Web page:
A credit score is a 3-digit number between 300 and 900 that is statistically generated and summarises your past track record of debt instruments such as loans and credit cards. To determine your creditworthiness for a future loan or a credit card, banks and other financial institutions rely on credit scores, among other factors. Also, your current credit score may affect the interest rates offered to you. Any score below 750 is regarded as a bad credit score in India, where your credit score can range from 300 to 900. The lower your credit score, the greater the risk-perception of the lender as a borrower regarding you. Thus, a bad credit score may lead to your loan/credit card application being rejected or higher interest rates may result. Therefore, being aware of key factors that may lead to a bad credit score is very important.
Some of the main factors leading credit bureaus like CIBIL TransUnion, Equifax India, and others to give you a bad credit score are as follows:
FREQUENT DEFAULTS OR LATE REPAYMENTS OF DEBT
Including loans and credit card dues, your debt repayment history represents approximately 30-35% of your total credit score. Your lender reports that default or late payment to the credit information bureaus, who in turn deduct points from your current credit score, each time you default on your debt repayment or pay the outstanding amount after the due date. Factors such as the size of the outstanding loan/credit card bill, the number of late payments in the past, the number of days after the late payment was made, etc. may affect the exact deduction amount from your credit score. In addition, this late payment information continues to be on your credit report. Thus, make sure you stick to your repayment schedule and keep as clean as possible your repayment record.
HIGH CREDIT CARD UTILISATION RATE
The utilization rate of credit cards is an important lending risk indicator and is used in most processes of credit scoring. This rate reflects your average credit card balances across all your cards against your available credit card limit. Although an increase in credit card spending does not in itself lead to a low credit score, the excessive use of your credit limit indicates that you are a credit customer who is hungry and unable to properly manage your finances. Ideally, across all cards, your credit card fees should not be more than 30-40 percent of your total credit card limit. For example, if your credit limit on a card is Rs 60,000 and you plan to buy an item worth Rs 30,000, your rate of credit utilization will shoot up to 50 percent. However, if you have a second card with a raised credit limit of Rs 30,000, the rate of use will fall to about 33 percent, which is well below the 30 percent to 40 percent limit.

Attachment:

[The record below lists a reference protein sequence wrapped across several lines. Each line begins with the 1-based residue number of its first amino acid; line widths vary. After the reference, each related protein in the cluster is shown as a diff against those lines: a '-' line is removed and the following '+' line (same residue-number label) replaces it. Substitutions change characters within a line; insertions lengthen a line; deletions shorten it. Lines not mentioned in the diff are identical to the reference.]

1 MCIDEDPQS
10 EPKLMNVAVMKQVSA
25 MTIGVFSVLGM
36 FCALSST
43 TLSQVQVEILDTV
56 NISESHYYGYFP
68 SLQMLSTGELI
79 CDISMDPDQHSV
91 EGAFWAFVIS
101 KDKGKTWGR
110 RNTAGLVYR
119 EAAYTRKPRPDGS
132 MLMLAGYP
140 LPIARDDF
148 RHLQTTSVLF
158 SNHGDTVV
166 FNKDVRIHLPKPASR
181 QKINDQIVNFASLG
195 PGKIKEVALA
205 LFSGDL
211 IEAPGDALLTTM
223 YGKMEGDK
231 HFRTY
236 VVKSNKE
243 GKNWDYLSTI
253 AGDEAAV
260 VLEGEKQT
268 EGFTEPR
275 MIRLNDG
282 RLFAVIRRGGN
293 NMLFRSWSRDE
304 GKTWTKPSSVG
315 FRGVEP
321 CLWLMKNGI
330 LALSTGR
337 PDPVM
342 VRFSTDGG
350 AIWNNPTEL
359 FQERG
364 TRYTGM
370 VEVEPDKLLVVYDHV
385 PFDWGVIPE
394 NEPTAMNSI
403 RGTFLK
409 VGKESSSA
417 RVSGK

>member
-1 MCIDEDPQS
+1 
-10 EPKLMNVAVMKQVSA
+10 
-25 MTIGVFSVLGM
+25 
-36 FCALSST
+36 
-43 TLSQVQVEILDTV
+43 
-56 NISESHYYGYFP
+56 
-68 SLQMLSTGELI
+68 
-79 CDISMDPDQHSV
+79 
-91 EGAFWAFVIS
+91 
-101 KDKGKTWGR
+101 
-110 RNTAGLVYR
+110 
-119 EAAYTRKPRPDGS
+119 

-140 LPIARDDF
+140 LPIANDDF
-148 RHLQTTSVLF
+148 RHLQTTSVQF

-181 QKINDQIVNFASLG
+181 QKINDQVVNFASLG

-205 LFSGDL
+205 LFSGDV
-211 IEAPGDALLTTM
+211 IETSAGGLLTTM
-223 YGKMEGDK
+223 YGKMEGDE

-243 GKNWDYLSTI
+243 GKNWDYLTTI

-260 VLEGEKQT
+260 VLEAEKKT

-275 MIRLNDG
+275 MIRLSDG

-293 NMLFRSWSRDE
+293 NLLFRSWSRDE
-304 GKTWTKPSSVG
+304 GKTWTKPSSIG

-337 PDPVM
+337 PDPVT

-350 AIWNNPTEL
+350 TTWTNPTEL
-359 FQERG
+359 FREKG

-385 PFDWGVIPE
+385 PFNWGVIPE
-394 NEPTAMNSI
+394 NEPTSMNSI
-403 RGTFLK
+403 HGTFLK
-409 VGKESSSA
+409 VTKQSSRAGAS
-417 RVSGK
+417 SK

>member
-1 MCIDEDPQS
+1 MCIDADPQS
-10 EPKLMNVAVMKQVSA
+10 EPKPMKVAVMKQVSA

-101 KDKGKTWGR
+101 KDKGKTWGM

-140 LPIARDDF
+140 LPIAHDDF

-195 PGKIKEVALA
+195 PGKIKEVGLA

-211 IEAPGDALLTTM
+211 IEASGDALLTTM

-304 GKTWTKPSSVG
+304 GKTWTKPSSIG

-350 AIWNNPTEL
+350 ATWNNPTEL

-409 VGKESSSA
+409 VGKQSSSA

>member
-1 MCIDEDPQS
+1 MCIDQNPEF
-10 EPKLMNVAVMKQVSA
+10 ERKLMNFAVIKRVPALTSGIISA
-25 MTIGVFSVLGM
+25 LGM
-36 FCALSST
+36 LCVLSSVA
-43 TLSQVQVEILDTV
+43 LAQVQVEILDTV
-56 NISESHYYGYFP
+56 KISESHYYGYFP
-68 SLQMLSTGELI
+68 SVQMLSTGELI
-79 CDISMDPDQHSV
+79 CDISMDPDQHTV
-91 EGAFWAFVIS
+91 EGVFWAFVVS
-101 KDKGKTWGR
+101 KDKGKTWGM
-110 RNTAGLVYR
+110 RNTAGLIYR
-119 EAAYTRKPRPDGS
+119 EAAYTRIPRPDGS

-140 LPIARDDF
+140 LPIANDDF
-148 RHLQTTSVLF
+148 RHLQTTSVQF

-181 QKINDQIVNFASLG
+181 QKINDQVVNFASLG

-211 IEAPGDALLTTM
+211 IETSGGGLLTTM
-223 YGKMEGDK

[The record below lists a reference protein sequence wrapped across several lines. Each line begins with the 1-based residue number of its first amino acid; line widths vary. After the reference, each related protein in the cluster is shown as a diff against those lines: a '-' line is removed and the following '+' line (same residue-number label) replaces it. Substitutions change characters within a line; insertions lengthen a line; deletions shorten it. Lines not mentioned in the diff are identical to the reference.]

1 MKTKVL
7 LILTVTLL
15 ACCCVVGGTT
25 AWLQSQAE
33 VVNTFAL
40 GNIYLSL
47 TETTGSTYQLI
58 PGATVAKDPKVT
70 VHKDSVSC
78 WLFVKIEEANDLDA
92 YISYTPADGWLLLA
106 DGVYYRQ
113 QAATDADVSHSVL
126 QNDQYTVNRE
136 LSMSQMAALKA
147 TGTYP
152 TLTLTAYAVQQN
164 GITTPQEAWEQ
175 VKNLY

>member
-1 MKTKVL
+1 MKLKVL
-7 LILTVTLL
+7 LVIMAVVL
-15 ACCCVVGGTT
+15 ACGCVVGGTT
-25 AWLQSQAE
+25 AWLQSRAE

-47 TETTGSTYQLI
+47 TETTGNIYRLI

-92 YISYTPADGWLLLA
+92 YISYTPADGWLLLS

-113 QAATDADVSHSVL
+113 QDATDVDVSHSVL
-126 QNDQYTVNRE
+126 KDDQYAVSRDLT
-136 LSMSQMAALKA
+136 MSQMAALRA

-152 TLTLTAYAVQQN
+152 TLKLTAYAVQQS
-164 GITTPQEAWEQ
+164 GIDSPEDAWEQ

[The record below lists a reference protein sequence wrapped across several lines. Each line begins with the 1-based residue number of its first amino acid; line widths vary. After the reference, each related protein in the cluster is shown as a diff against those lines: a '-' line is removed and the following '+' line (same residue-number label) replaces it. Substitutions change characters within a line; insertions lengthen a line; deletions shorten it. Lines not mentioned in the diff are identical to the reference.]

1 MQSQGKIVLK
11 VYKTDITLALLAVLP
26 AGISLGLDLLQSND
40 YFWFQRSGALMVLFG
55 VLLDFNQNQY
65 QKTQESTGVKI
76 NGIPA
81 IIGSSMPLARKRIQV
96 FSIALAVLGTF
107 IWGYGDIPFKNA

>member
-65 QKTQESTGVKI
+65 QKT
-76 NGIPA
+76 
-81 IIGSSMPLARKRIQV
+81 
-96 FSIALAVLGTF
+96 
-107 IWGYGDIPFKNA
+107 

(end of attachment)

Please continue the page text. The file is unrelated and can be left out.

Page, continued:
HIGH PERCENTAGE OF UNSECURED LOANS
Secured loans, such as home and property loans, are considered good loans, as they are usually used for the purpose of creating assets or generating income. Your credit score is improved by the timely repayment of these loans as it reflects your trait of using your available credit options wisely. On the other hand, unsecured loans are mainly used to fund personal consumption, such as credit cards and personal loans, so too many of them reflect poorly on your credit behavior, leading to a bad credit score. In addition, unsecured loans usually carry higher interest rates than secured loans, resulting in higher interest payouts and therefore having a negative impact on your ability to provide fresh credit.
TOO MANY CREDIT ENQUIRIES
A credit inquiry is raised by the prospective lender every time you apply for a loan or a credit card, which is then recorded in your credit report and shows up when your credit score is pulled by another prospective lender. As these inquiries are dated on the credit report, you are represented as a credit-hungry person who desperately needs money and therefore a potential credit risk by too many credit inquiries within a short span of time. In your credit report, the credit bureau notes this and lowers your credit score accordingly, which makes it more difficult for you to get approved for new loans or credit cards.
LENDER’S FAILURE TO REPORT YOUR DEBT REPAYMENTS
Banks and other creditors often fail to inform the credit bureau of your recent debt repayments. This may result in closed credit accounts being shown on your credit report as active and previously paid credit card fees or EMIs being shown as outstanding ones. Thus, your credit report continues to show incorrect information through no fault of your own, which then contributes to a poor credit score. Therefore, to ensure that all your repayments have been duly recorded in your credit report, it is important to check your credit report at regular intervals, at least annually.
OPTING FOR SETTLEMENT INSTEAD OF REPAYING YOUR DEBTS
Through a one-time settlement with the lender, individuals who fail to repay their debts in full are often lured into settling their dues. Although the borrower receives a steep discount on his or her total dues, the lender reports to the credit bureaus that settlement. Such a kind of debt would appear on the credit report with a “settled” tag that severely impacts the credit score of the individual. Because of the bad credit score, due to the failure of the borrower to repay his previous debts, the prospective borrower is viewed as a credit risk.
DEFAULT IN ACCOUNTS WHERE YOU ARE A CO-SIGNED OR A GUARANTOR
You are equally liable for defaults made by the primary applicant in the event of co-signed, guaranteed, or jointly held loan accounts. Therefore, if you pay the due amount after the primary applicant has defaulted on the loan, any default by the primary applicant will also show up on your credit report and bring down your credit score.